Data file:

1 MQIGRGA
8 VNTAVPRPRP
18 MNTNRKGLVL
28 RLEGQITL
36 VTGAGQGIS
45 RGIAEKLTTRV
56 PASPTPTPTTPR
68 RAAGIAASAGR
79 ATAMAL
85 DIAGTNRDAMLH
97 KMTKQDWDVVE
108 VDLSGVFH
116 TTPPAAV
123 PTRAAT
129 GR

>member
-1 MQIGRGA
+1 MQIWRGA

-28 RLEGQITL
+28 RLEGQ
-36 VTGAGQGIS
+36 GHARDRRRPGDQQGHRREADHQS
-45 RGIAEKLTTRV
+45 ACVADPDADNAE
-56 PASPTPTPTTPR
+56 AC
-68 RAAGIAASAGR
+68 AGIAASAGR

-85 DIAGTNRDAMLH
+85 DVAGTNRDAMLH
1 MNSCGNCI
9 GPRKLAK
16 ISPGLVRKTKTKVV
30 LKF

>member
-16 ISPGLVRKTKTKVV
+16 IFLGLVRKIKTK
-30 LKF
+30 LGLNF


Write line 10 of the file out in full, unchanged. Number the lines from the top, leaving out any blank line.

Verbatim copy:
85 DIAGTNRDAMLH